In a quiet corner of American life, the question of the right to die has continued to foment although the best-known advocate of suicide, Dr. Jack Kevorkian, has died and the best-known organization, the Hemlock Society, dissipated in 2003.
The movement itself is stronger than ever. The Final Exit Network, for example, openly advocates the “human right to death with dignity” and is one of many such groups worldwide.
As former FEN medical director Dr. Lawrence Egbert wrote in a recent essay, “I solidly approve of the idea that competent individuals suffering unbearably should have the right to end their lives when their quality of life is personally unacceptable and their future holds only hopelessness and misery. Such a right should include when to die, where, and how.”
In April, Egbert, 83, was found “innocent of conspiring to assist in a suicide” in an Arizona case. Other investigations are taking place in such diverse cities as Athens, Ohio; Lincoln,
Nebraska; Mount Vernon, Washington; Middlebury, Connecticut; Washington,
D.C.; and Ann Arbor, Michigan.
Apparently, the prosecutors know nothing of human history. Assisted suicide has a long history. Ancient Greek stoics made a virtue of suicide. Doctors in the Greek and Roman societies supported ending lives rather than prolonging agony. In Athens, anyone wanting to die could get poison from city officials.
In ancient countries, children who were born ill or deformed were often exposed to the elements. Such efforts reduced chances that such defects would be passed along to future generations, although, sadly, some children died because of their gender or other non-medical reason.
Eskimos, for example, have long been noted for putting their infirm, elderly relatives on ice floes and sending them off to die. Their reasoning was simple: in such harsh conditions, few could survive unless everyone contributes. Those who could not would have to leave for the safety of the family.
On the other side, since the 1300s, Western nations have objected to suicide. “Laws in some parts of Europe dictated that a suicide's corpse be dragged through the streets or nailed to a barrel and left to drift downriver. The medieval ethos was distinctly uncongenial to any kind of self-murder," according to Ian Dowbiggin, in his 2003 book, A Merciful End: The Euthanasia Movement in Modern America.
Opposition has thawed in the intervening years. In 1980, the Catholic Church, under Pope John Paul 11, endorsed the right of patients to refuse “extraordinary means to sustain life.” In 1988, the Unitarian Universalist Association approved a resolution supporting the right to die.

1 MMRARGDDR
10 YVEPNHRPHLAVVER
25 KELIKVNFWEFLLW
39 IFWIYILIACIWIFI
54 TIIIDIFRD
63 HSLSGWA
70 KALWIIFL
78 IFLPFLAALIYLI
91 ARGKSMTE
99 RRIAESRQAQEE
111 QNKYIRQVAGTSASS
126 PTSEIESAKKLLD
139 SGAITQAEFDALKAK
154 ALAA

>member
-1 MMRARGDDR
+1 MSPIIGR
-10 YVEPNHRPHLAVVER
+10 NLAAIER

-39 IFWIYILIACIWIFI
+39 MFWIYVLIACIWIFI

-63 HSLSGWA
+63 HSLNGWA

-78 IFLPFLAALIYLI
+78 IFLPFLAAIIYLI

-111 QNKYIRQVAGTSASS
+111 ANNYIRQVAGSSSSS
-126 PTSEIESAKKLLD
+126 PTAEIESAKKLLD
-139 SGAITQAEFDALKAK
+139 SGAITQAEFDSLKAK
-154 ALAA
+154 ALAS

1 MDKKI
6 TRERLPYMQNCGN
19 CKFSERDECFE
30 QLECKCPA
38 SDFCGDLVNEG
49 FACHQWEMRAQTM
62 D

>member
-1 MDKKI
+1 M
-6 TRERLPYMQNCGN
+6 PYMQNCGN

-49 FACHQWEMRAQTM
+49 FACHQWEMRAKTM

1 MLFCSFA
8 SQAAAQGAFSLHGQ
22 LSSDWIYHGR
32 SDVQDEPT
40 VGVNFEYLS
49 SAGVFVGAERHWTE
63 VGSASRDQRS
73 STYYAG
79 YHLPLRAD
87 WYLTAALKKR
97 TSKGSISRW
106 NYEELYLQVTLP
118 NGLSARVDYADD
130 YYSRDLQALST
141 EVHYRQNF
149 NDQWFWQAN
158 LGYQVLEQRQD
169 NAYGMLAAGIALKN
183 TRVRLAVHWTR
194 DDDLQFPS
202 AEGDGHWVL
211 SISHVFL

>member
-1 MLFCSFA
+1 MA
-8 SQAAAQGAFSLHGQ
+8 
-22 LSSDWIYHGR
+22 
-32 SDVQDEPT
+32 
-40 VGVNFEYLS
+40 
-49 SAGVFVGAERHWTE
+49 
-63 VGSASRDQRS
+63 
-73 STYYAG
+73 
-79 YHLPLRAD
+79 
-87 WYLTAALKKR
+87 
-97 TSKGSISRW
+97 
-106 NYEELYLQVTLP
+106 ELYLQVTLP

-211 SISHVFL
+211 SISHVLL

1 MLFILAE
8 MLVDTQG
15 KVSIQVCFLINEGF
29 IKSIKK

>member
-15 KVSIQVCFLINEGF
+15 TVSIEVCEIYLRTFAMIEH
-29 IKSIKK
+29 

Within two years, public opinion polls show that about of Americans support physician-assisted death, up from around 30 percent six decades earlier.
Australia briefly legalized euthanasia in 1995. The Netherlands and Switzerland eliminated criminal penalties for it soon after. Colombia has allowed euthanasia since 1997. Luxemburg followed suit in 2008.
This country, too, has seen a shift in attitudes. In 2006, the U.S. Supreme Court turned the issue over to the states. By then, Oregon had already approved the "Death With Dignity" law. In 2007 alone, an estimated 46 people took advantage of the law there. A year later, Washington state voters agreed to allow “patients with six or fewer months to live to self-administer lethal doses of medication,” according to published accounts. A month after that, Montana approved the right of residents to request physician-aided suicides.
The change has come about because of improved medical treatment that has allowed people to live far longer and to die from chronic illnesses that dehabilitate and debase their existence. As a result, many people now have living wills, which request that no extreme steps be taken to extend life. In many states, patients can refuse medical treatment. For example, baseball slugger Harmon Killebrew recently announced he had stopped fighting his cancer and was moving into care of hospice. No one stepped up to protest his decision, or similar ones made by less-prominent individuals worldwide.
The moral questions entwined with euthanasia continue to bedevil onlookers, but increasing consensus seems to be moving toward an idea that once was commonplace thousands of years ago.
Author Bill Lazarus writes about contemporary topics. He can be reached via his website at www.williamplazarus.com